Tax and competitiveness conference

According to a Treasury Department press release:

Secretary Henry M. Paulson, Jr. will hold a one-day conference on Thursday, July 26 in Washington, D.C. to examine ways in which our current business tax system affects economic growth and U.S. competitiveness in the global economy.

No other details are available at this time. But it looks like this is a follow on to an early June conference on New OECD International Tax Initiatives: Looking Ahead. However, that conference was more about the harmonization of specific tax details, such as transfer pricing, than about the impact of tax structures on competitiveness.
If the Secretary’s conference is really going to look at tax policy as a factor in competitiveness, it will need to put ideas from both the left and the right on the table. From the left, it will need to address the concern over tax policies that are said to encourage the transfer of production and jobs overseas. From the right, it will need to look at concerns over double taxation of corporations and the capital gains tax rate. And while it is at it, it should look at the whole issue of moving to a Value Added Tax (VAT).
It should also bring to the table the recommendations of the President’s Advisory Panel on Federal Tax Reform (commonly known as the Mack-Breaux Tax Reform Commission). While the Commission’s recommendations have fallen on deaf ears and have been dismissed as impractical in some quarters, it should serve as at least part of the bases for continued discussion.
So, it is unclear in my mind what a one-day conference hosted by Secretary Paulson will accomplish. But if it does a good job of fairly raising all of the issues, it will be successful. If it becomes just another forum for spotlighting any number of specific hobbyhorses, then it will be just another meeting. Let’s hope it can address the real tax issues facing the I-Cubed Economy

Accountants in demand

Looks like the hottest career path in the I-Cubed Economy right now is accounting —
Graduating With a CP-Yay – washingtonpost.com:

Accounting isn’t typically considered to be the most thrilling course of study, but number-crunching students have become hot commodities on college campuses as firms try to keep up with the exploding demand for financial workers.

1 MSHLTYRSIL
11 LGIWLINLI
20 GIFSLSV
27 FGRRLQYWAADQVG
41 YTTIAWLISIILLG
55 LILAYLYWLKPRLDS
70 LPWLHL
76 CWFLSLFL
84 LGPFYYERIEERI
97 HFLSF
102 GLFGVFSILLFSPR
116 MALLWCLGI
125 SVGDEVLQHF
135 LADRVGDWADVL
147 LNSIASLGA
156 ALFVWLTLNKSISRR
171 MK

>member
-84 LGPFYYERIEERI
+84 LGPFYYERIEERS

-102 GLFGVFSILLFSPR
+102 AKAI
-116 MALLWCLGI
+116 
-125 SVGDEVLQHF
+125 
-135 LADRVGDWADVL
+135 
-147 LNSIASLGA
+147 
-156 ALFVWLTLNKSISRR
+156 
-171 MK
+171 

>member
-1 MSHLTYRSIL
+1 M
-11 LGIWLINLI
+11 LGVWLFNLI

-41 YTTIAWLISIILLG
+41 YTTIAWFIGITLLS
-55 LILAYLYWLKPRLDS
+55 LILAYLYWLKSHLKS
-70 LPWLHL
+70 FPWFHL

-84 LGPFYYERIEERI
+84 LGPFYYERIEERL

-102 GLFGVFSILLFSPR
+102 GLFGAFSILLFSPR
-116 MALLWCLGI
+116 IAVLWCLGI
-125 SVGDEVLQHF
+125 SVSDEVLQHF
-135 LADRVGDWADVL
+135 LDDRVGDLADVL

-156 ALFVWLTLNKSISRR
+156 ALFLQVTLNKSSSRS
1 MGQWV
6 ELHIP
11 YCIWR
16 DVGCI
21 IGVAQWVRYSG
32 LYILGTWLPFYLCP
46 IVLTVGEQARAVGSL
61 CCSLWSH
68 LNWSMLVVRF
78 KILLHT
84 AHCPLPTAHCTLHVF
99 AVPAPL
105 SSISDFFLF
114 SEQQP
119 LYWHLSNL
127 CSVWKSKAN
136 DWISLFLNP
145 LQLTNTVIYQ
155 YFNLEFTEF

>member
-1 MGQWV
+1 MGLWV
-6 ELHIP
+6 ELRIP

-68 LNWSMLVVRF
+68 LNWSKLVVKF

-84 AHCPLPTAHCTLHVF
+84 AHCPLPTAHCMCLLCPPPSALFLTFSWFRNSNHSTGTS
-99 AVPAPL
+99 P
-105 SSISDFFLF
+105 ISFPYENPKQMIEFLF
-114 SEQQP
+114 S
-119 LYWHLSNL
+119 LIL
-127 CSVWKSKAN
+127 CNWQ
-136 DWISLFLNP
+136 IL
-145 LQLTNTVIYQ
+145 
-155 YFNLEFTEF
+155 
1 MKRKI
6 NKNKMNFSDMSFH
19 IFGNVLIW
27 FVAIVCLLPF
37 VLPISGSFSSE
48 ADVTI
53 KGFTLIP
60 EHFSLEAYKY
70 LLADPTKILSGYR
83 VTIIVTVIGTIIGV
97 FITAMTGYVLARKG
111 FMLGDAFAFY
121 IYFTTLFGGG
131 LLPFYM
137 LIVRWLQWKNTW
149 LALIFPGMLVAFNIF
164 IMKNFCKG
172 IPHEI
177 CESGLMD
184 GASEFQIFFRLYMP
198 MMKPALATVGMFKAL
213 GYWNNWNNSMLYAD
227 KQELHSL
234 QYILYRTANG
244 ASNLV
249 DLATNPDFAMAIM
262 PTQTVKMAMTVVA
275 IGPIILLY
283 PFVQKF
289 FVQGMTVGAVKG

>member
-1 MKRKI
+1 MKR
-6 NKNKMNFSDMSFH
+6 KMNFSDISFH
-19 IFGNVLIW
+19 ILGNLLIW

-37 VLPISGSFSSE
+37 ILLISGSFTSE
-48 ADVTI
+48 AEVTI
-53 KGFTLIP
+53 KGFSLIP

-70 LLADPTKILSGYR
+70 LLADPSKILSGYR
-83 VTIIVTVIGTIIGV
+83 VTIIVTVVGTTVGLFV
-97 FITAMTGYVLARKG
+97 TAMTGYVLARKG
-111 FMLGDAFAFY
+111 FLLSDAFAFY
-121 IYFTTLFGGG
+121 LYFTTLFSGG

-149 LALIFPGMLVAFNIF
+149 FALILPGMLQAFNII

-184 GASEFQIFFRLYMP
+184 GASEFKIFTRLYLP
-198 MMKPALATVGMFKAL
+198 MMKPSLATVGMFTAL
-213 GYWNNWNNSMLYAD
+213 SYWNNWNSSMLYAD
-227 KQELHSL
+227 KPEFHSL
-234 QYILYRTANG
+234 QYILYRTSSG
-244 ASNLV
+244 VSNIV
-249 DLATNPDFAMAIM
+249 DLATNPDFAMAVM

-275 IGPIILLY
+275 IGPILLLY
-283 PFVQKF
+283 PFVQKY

Increased scrutiny of public companies coupled with the impending retirement of thousands of baby boomers have driven accounting firms to snag the next generation of auditors, bookkeepers and tax experts as early as possible with promises of plump paychecks and tempting perks. Some firms are grooming potential interns as early as high school.

Now, if we could just get the number crunchers to understand intangible assets (he says tongue firmly in cheek).
I do have to wonder how many of these number crunchers are being drawn fro the ranks of potential engineers?

Outsourcing — to Canada

From today’s Wall Street Journal – Microsoft Plans Canada Software Center:

Microsoft Corp. plans to open a software development center in Canada this fall to attract talent and avoid U.S. immigration issues.
The Vancouver, British Columbia location will be one of only a handful development centers outside the company’s headquarters in Redmond, Wash., the software company said Thursday. It previously announced plans to build sites in Boston and Bellevue, Wash.
Microsoft said the Vancouver location will “allow the company to continue to recruit and retain highly skilled people affected by the immigration issues in the U.S.”

So — Canada picks up a jurisdictional advantage because of US immigration law (or lack thereof). Interesting.

Not banking on intangibles – yet

In an earlier posting, I talked about how intangible assets are being used more and more as collateral for loans, including in one case to finance a leverage buy-out. So this item in today’s Washington Post about possible takeovers in the hotel industry (Stock Rush Belies Marriott Sale Odds) caught my eye.

Another reason Marriott is a less likely target, [Robert] LaFleur [an analyst with Susquehanna Financial Group] said, is because unlike Hilton, Marriott owns little real estate. The firm prefers to manage and franchise the hotels in its chain. At the end of last year, it owned only 13 of more than 2,800 hotels across its brands. That’s important because private-equity groups like Blackstone can get more attractive financing rates when they can borrow against actual assets, letting them swallow companies cheaper and make more money quicker.